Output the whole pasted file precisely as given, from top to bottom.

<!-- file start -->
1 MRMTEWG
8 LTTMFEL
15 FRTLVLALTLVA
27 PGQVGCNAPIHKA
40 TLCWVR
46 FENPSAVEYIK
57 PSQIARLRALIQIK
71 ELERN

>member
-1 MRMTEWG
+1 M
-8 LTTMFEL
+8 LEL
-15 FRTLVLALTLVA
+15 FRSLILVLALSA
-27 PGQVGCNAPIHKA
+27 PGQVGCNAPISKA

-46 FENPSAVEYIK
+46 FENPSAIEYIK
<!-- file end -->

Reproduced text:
1 MRMTEWG
8 LTTMFEL
15 FRTLVLALTLVA
27 PGQVGCNAPIHKA
40 TLCWVR
46 FENPSAVEYIK
57 PSQIARLRALIQIK
71 ELERN

>member
-1 MRMTEWG
+1 M
-8 LTTMFEL
+8 LEL
-15 FRTLVLALTLVA
+15 FRSLILVLALSA
-27 PGQVGCNAPIHKA
+27 PGQVGCNAPISKA

-46 FENPSAVEYIK
+46 FENPSAIEYIK